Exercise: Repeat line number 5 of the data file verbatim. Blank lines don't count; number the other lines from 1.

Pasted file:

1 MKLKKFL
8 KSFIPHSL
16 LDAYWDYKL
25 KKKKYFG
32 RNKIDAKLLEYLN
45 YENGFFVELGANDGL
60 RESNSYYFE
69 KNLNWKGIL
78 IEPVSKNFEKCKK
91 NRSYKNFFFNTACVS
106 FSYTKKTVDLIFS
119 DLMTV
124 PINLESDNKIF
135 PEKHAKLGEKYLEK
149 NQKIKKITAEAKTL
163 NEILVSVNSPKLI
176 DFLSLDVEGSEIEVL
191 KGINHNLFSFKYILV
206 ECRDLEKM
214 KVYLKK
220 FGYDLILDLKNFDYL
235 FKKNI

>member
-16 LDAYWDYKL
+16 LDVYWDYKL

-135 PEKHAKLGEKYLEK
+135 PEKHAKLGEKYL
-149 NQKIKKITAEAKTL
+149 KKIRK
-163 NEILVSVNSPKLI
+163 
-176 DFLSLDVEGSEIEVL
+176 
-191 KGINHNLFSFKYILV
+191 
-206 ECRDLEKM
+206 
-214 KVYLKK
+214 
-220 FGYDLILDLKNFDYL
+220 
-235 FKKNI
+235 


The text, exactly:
32 RNKIDAKLLEYLN